We jumped at the opportunity of good fish and quickly hit the water.

After chumming the school up with oatmeal balls on my first trip out I was immediately rewarded with two fish right out of the gate. The largest being a 32 inch 18 pound hog of a carp.

(An 18lb, 32 inch long chubby)

After the first successful trip we regrouped and hit it again a few days later. This time we really got them stirred up. After chumming for about 30 minutes we soon had around 20-30 fish feeding directly in front of us. As the sun was going down we managed to get a higher vantage point and noticed that most of the fish we had rooting around in front of us were heavy..... obese….. absolutely, discustingly, bursting at the seams, fat! It may not be very popular in the dating scene, but when you’re talking blubbering buglemouths, you can’t get any better than a big old golden lady!

In anticlimactic fashion, the first fish out of the gate wasn’t all that big, a cookie cutter fish of about 10 pounds. That quickly changed, we had two reels scream simultaneously, prompting us to do a little dancing around to avoid getting tangled. We landed the first one relatively quickly but the second one did a little back talking. I fought her for few more minutes or so, realizing it wasn’t just another average fish, it was one of the fatties! We got the net ready and heaved her to shore, immediately I broke out in laughter at the sheer shape of this fish. She was a fish of decent length, about 30 inches, but the girth that she had just made her look silly, sort of the shape of a soup can or a barrel. The fish weight a stout 22 pounds 4 ounces, which by Virginia specifications is a citation!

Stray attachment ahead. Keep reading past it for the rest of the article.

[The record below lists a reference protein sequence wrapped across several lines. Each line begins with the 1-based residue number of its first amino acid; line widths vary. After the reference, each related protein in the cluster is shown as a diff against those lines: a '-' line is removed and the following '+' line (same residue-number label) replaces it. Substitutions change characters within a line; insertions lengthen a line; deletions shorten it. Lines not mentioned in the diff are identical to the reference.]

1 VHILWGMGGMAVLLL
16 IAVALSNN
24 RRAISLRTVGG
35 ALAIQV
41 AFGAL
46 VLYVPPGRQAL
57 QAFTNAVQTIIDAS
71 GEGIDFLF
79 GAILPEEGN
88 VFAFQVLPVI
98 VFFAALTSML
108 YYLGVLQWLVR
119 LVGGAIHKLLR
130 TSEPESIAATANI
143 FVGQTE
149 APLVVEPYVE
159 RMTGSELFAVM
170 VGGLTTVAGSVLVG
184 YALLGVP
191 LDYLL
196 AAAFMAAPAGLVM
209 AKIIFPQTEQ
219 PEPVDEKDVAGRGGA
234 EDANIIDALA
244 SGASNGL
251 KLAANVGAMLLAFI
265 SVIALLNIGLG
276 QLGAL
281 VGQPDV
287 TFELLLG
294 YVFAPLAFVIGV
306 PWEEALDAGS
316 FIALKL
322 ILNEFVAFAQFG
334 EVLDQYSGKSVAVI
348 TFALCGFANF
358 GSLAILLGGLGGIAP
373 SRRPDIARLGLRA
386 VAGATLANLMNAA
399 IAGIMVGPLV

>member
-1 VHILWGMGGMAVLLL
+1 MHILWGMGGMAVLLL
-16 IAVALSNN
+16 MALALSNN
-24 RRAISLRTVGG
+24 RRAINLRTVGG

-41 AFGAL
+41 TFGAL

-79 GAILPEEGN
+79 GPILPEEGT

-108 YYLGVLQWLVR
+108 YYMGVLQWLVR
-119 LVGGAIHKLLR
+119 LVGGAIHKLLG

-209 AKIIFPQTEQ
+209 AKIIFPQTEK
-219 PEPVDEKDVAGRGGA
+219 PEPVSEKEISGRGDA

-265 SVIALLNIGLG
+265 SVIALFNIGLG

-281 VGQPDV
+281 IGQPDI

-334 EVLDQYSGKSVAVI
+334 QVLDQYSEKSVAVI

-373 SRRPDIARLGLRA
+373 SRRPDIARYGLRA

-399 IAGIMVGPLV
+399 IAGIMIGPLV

(22lbs, 30 inches)

 (The Soup Can)

(Doubled Up)

She wasn’t my longest carp ever, but she was definitely my heaviest. I never expected to get a citation on weight alone, that’s a difficult task for any species in the James (other than blue catfish).

After a long pursuit of a formidable opponent, I will turn in my paperwork with a profound sense of accomplishment. Out of all the 25 Virginia citation eligible species, some a lot harder to conquer than others, the carp tends to be on the harder end of the spectrum for most fishermen, including myself. Most anglers come upon a citation carp as a product of by-catch. Not many people in this state target them regularly enough to learn the ins and outs of the species to the point where they can catch fish frequently, and big fish at that.  

If you guys would like to learn how to be successful at catching a Carp yourself, feel free to check out the rest of the website where we have a podcast on Carp fishing as well as a section devoted to the species in our Tips and Tactics page.

That’s another species off of our freshwater trophy hit list and I’d be lying if I said I wasn’t relieved. It’s time to move on to a new species and a whole new set of challenges. I hope you guys enjoyed the read and can make use of the information on fishing for Carp we have provided on the site. Thanks for viewing!

Fish Hard or Stay Home,
Josh Dolin